A low latency in-memory database is designed to provide extremely quick response times by storing data directly in the main memory of a computer rather than on traditional disk drives. This type of database is predominantly used where vast amounts of data must be processed in real-time or near-real-time.
In-memory databases work by storing all the data in the primary memory (RAM) of a computer system. Because accessing data in RAM is significantly faster than from disk storage, operations can be executed with minimal latency.
Here is a simplified illustration of an in-memory database system:
The application communicates directly with the in-memory database. The in-memory database may also interact with disk storage for persistence, to prevent data loss in case of system failure.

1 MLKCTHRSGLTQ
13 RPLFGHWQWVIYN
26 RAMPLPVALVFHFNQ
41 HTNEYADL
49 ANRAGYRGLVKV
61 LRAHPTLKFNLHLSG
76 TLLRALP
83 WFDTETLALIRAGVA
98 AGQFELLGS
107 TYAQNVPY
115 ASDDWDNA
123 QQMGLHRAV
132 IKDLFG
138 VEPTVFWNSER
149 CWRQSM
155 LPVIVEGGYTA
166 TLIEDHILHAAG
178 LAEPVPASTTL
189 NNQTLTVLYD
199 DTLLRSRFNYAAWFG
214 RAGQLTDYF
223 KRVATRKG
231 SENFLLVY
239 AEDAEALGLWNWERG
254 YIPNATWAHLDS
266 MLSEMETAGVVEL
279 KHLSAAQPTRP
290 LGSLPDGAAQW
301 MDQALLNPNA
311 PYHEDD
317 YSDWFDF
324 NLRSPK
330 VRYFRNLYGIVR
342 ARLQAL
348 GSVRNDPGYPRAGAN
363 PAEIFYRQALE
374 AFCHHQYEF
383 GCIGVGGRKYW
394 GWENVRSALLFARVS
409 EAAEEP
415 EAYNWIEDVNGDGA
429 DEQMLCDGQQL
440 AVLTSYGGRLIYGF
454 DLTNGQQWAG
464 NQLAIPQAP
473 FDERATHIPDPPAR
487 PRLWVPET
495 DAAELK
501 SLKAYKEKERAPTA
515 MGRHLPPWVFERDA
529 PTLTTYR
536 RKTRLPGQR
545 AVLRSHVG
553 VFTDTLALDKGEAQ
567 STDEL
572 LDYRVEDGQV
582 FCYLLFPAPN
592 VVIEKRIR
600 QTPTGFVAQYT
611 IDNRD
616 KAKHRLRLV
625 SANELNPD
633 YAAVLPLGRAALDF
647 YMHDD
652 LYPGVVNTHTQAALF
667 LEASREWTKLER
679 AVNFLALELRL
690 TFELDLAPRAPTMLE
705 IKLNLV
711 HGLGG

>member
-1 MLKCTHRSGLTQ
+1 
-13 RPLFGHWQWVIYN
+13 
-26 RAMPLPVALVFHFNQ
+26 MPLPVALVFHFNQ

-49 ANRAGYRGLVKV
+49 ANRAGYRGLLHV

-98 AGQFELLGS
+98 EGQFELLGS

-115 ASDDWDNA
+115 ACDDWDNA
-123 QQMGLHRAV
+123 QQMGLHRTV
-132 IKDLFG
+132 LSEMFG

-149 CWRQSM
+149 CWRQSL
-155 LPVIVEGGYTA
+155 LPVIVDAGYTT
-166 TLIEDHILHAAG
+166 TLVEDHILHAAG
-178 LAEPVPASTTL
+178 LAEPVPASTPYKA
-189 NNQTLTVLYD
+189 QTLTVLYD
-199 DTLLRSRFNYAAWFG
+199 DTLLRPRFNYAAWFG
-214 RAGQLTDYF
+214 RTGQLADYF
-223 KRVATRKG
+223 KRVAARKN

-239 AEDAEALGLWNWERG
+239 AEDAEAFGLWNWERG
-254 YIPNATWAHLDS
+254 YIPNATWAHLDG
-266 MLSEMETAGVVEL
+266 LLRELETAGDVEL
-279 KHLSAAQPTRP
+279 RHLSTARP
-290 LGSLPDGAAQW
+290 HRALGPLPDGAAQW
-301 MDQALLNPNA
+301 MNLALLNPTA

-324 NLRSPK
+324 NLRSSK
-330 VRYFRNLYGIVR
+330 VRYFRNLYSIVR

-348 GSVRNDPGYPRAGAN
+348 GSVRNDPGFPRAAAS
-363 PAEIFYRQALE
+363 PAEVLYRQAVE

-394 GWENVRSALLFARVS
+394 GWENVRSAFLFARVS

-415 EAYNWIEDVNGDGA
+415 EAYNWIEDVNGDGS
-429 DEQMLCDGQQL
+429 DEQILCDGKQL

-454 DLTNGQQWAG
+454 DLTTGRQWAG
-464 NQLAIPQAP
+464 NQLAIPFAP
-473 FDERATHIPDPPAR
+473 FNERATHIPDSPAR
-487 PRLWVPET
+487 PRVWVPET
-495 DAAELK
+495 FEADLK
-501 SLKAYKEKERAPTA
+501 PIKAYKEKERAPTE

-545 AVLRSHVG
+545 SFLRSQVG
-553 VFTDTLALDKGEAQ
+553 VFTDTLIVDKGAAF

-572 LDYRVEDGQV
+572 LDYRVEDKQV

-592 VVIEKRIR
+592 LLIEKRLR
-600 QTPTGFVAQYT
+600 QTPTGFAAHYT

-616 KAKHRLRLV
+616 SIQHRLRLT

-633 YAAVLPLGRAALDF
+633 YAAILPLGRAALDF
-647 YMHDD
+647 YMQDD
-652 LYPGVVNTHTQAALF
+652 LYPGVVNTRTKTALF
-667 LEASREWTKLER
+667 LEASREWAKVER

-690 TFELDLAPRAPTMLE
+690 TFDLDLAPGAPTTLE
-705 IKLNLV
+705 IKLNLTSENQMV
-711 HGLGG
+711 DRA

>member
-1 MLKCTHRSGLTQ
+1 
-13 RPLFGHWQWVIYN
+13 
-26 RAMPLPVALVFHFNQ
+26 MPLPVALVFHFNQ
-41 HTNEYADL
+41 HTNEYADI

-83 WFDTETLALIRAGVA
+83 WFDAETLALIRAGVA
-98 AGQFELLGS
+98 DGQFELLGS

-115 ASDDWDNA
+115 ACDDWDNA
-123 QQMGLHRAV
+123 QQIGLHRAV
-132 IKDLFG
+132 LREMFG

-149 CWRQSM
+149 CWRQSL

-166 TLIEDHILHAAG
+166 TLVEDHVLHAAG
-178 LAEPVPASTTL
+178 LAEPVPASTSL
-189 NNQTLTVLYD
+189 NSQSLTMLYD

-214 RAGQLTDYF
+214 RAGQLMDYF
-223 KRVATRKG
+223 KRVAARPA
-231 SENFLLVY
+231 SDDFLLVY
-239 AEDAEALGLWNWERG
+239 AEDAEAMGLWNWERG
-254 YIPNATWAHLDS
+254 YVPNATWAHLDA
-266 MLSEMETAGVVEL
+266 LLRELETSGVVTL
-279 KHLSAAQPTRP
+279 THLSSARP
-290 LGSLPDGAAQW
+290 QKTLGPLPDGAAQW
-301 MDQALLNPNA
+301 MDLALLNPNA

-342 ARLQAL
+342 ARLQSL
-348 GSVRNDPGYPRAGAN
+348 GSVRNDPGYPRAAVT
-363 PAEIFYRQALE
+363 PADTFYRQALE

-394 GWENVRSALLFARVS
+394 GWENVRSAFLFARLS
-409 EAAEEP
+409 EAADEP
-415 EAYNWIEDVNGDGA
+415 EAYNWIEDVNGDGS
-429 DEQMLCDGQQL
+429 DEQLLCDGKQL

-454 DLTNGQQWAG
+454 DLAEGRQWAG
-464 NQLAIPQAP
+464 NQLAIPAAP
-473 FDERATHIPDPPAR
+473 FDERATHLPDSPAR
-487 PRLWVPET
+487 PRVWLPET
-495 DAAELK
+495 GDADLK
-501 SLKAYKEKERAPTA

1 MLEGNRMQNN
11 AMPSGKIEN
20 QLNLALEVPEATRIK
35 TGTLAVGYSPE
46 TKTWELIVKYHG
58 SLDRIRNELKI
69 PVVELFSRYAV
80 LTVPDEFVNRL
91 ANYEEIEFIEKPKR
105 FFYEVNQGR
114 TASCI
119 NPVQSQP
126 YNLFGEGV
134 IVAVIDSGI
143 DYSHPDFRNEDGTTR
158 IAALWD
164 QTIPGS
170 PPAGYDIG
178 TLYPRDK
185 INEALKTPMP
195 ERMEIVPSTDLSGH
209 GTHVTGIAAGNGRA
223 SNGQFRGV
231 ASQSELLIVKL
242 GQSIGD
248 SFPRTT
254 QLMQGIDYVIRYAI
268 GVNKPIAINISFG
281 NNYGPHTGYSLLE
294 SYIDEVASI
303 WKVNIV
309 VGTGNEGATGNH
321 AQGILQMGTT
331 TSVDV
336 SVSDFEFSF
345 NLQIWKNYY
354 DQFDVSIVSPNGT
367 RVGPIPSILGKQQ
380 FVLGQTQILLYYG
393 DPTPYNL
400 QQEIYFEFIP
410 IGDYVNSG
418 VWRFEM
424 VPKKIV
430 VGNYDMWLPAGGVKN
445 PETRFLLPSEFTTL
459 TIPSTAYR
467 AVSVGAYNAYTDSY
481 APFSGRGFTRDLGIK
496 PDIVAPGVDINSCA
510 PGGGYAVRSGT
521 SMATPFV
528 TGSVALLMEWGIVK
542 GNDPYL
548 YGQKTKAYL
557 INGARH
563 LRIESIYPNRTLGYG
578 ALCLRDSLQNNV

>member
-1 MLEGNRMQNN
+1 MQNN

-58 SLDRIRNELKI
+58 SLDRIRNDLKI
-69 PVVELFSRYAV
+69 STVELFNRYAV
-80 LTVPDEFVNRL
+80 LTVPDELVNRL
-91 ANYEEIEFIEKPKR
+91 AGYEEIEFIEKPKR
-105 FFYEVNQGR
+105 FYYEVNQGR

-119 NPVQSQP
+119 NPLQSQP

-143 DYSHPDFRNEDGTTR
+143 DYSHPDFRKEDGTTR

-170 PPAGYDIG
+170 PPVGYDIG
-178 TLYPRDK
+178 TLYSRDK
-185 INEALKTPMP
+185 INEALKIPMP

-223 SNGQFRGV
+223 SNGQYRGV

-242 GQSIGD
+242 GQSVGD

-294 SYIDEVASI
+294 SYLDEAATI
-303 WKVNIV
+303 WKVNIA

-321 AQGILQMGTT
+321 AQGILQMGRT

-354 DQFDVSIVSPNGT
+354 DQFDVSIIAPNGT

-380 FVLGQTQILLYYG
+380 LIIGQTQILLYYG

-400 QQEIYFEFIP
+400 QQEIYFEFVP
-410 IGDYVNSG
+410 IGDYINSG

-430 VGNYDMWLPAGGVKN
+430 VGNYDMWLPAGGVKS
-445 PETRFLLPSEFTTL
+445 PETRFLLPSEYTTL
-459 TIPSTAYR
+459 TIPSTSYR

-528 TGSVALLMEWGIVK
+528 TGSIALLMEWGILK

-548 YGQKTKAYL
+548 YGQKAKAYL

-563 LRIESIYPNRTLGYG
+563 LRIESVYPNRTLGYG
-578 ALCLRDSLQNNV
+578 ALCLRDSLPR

However, not all in-memory databases persist data to disk; some are just caching systems like Redis, where the data is expected to be ephemeral. Disk persistence can also be done asynchronously or during less busy periods to minimize the performance impact.
For example, here's a basic usage in Redis, an open-source in-memory database that provides high-performance data types:
This simple example illustrates the speed and ease-of-use of in-memory databases.
It should be noted that due to the volatile nature of most forms of RAM, steps must be taken to ensure data integrity in the event of a power loss or system failure, such as utilizing persistent memory, synchronous replication to a secondary system, or periodic saves to a more durable storage medium.
In summary, a low latency in-memory database allows for rapid data access and manipulation by keeping data in system memory, thus increasing performance and decreasing response time, especially beneficial in applications requiring real-time data processing.